Detroit Exhibit Celebrates Bruegel’s ‘The Wedding Dance’ and Its Controversial Codpieces

The painting’s frank depiction of drunk frivolity—and male anatomy—didn’t sit well with some viewers

Bruegel The Wedding Dance
The Wedding Dance by Pieter Bruegel the Elder, 1566 Public domain

Long before there were jockstraps, codpieces scandalized the world in both art and life. These ostentatious ornaments, sewn onto trousers first to disguise, then emphasize, the nether regions of the male body, stoked so much controversy that they were once censored out of Pieter Bruegel the Elder’s 1566 painting The Wedding Dance.

Now, art buffs have the chance to view the painting and its jovial cast of characters in their full glory. To mark the 450th anniversary of Bruegel’s death, the Detroit Institute of Arts (DIA) will host an exhibition centered entirely on the acquisition and evolution of one of the artist’s most celebrated works—codpieces and all.

Stretching across three galleries, the exhibition, titled “Bruegel’s The Wedding Dance Revealed,” is the culmination of four years of archival research and scientific testing by the museum’s art and conservation staff, reports the Art Newspaper’s Nancy Kenney. That might seem like a lengthy period to focus on just one painting, but over the past four-plus centuries, this particular oil-on-panel artwork has endured its fair share of controversy—and not just for its prominent phallic flaps.

When Bruegel first set to work on The Wedding Dance, the Netherlands was in a state of turmoil. Spain’s Philip II, a devout Roman Catholic who wielded governmental authority over the region, had begun to crack down on the practice of Protestantism and the many peasants that followed the religion. Bruegel’s painting was a fervid rebuttal to this foreign incursion—a way of “reminding his fellow citizens of traditional values,” as George Keyes, the DIA’s chief curator and curator of European paintings, told the Detroit Metro Times’ Rebecca Mazzei in 2006.

Conservator Wedding Dance
Tomasz Wazny of Nicolaus Copernicus University in Torun assesses the edge of a wood panel of The Wedding Dance. Detroit Institute of Arts

The painting’s subjects—the guests of a wedding reception—are an accordingly uninhibited bunch. Spirits bolstered by booze and live music, they flirt, dance, gossip and kiss in the scene’s crowded landscape. The atmosphere is warm, jovial and vivacious. With vivid pigments and an abundance of curves, Bruegel’s painting captures the invigorating frivolity of everyday people, unencumbered by the oppression of a new regime. And yes, there are codpieces, a fixture of the time meant to draw attention to male anatomy but also helpful in providing easy access for men looking to relieve themselves after knocking back a few. (Bruegel didn’t exactly make a name for himself by shirking the realities of human physiology.)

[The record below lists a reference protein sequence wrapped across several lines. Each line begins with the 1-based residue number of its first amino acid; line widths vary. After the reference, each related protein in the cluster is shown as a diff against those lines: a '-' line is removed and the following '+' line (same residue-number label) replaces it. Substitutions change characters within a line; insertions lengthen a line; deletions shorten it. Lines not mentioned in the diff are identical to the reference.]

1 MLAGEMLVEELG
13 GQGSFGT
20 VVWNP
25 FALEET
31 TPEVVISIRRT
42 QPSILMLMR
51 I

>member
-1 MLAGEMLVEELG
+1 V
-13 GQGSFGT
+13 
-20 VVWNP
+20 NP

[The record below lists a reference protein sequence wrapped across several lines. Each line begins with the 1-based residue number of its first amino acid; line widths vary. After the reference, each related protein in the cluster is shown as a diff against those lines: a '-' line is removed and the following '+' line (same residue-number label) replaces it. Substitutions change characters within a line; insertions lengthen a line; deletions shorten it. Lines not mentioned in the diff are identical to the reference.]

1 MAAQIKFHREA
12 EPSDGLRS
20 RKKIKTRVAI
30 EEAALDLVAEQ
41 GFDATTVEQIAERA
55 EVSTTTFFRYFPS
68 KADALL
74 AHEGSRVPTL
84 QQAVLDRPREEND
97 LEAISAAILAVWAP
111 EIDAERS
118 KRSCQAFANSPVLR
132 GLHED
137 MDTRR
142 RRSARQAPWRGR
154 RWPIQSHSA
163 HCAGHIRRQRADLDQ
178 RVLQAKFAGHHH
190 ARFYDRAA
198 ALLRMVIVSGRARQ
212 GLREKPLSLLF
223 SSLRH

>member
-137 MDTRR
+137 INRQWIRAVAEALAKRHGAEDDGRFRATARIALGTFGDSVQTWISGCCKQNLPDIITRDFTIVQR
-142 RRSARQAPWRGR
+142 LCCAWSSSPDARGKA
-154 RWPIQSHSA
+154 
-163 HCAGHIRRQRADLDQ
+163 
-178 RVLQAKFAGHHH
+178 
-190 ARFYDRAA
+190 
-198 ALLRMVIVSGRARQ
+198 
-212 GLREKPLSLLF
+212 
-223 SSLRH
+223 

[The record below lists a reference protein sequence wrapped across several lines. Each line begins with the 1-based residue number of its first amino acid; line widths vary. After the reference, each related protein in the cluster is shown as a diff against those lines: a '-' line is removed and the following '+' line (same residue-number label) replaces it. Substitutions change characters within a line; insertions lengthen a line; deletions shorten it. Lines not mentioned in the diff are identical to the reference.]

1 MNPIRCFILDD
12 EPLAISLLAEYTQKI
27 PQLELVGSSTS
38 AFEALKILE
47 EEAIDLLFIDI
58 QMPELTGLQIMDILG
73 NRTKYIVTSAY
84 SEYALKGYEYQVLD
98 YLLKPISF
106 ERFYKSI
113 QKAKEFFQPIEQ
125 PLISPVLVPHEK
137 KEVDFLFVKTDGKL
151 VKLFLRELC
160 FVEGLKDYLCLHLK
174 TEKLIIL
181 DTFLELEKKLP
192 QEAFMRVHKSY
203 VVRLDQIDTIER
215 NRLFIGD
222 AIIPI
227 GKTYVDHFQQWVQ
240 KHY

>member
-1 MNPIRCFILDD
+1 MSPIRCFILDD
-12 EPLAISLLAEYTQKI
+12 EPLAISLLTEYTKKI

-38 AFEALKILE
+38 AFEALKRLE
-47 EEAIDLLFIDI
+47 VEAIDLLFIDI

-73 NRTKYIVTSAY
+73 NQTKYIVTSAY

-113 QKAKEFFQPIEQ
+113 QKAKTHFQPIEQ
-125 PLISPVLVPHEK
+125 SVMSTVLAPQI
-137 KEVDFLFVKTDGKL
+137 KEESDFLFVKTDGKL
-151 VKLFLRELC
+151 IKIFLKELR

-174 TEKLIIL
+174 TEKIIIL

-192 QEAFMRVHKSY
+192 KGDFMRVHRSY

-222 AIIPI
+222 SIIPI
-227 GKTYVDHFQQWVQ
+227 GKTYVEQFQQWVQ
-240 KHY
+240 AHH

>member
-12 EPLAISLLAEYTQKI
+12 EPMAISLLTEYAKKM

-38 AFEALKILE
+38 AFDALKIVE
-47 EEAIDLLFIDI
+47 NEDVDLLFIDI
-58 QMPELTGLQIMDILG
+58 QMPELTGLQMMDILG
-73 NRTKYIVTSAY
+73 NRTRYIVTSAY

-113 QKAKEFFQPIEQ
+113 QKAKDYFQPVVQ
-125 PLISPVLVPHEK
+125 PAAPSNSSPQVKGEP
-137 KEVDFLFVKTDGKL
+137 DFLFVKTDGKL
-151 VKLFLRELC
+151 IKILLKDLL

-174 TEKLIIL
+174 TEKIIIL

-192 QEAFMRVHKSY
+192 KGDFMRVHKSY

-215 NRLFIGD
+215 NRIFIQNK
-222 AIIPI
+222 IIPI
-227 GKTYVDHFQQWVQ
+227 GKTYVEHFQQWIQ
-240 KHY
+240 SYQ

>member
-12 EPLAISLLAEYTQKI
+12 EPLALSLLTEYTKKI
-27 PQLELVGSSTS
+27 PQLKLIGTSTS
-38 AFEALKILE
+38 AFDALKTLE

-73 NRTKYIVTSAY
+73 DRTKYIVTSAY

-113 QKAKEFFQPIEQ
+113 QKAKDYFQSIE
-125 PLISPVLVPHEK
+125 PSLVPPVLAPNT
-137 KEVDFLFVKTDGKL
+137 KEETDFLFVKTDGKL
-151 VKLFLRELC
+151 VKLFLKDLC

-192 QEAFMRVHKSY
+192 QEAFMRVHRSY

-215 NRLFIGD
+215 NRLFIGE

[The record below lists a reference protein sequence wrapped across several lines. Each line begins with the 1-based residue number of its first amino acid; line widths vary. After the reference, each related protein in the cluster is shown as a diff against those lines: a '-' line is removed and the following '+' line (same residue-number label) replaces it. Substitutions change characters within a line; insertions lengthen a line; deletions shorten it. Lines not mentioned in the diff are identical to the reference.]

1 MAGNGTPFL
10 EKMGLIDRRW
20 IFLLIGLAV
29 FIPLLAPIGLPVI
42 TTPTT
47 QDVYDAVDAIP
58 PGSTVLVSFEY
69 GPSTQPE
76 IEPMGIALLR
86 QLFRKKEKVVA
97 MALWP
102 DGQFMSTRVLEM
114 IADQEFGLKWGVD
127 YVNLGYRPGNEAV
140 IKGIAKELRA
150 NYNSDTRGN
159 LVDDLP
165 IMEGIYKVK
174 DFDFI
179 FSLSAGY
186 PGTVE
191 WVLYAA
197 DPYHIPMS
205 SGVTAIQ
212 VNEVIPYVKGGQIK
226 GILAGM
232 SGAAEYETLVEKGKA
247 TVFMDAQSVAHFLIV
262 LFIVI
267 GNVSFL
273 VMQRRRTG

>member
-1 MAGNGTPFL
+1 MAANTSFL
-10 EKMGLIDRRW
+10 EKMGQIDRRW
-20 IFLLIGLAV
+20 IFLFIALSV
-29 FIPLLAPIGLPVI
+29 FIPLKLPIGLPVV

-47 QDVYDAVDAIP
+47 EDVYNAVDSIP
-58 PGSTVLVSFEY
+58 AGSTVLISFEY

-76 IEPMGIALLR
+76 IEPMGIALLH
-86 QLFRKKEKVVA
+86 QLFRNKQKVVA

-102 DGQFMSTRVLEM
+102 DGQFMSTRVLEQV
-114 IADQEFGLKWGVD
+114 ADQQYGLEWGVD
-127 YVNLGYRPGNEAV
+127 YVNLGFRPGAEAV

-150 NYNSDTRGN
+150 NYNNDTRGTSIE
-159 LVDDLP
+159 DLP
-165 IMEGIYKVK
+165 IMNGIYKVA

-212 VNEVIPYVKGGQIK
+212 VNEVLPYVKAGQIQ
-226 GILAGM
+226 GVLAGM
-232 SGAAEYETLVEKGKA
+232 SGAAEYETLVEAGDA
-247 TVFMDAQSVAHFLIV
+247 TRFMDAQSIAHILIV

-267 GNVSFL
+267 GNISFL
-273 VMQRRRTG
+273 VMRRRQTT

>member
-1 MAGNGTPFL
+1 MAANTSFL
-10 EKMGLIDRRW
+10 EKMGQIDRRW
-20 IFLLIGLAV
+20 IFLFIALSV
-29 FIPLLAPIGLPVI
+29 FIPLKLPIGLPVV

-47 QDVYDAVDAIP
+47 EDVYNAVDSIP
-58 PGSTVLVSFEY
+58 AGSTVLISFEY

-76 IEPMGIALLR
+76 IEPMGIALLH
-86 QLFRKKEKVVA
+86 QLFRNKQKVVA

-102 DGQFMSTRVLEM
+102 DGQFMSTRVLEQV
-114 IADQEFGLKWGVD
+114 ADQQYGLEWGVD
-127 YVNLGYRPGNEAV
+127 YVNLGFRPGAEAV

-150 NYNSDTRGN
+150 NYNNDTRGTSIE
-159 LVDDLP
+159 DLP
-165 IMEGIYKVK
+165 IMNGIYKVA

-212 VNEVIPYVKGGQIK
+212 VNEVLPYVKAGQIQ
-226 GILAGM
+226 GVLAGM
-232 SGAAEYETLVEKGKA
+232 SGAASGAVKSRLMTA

This frank, almost voyeuristic glimpse into Netherlandish life didn’t sit well with certain viewers. At some point in the artwork’s past, a vandal scratched or scribbled lines on five of its most prominent codpieces. The offending attire was then painted over. A 1941 restoration, explored in depth in the DIA exhibition, reversed the treatment, unveiling the offending accoutrement to the world once more.

But even in 1941, “The codpieces were not very welcomed,” says Ellen Hanspach-Bernal, DIA’s paintings conservator, to Kenney. “We have a lot of letters in our curatorial and registration files where people beg the museum to use the censored version in their publications.”

Composite image of The Wedding Dance
Composite image of The Wedding Dance, depicting half of the painting in normal light and the other half in infrared DIA

The rest of the exhibition is arguably tamer, opening with DIA’s acquisition of the painting from a gallery in London in 1930. Purchased for nearly $38,000, The Wedding Dance returned the favor by sustaining the museum through Detroit’s rise from bankruptcy in 2013.

Although the methods underlying conservation and restoration typically take place behind the scenes, they take center stage in “Bruegel’s The Wedding Dance Revealed,” which highlights research tools including X-ray fluorescence spectography and visible near-infrared fiber-optics reflectance spectroscopy. Through these displays, the viewer is transported into the creation of the artwork itself, from Bruegel’s detailed underdrawing to the pigments and brushes he used to bring it to life—as well as several of the modifications that followed.

“Artworks are not static,” the exhibition’s website reads, “but instead subject to natural aging, human intervention, as well as changing shifts in attitude and taste.”

Bruegel’s The Wedding Dance Revealed” is on view at the Detroit Institute of Arts from December 14, 2019, to August 30, 2020.

Get the latest stories in your inbox every weekday.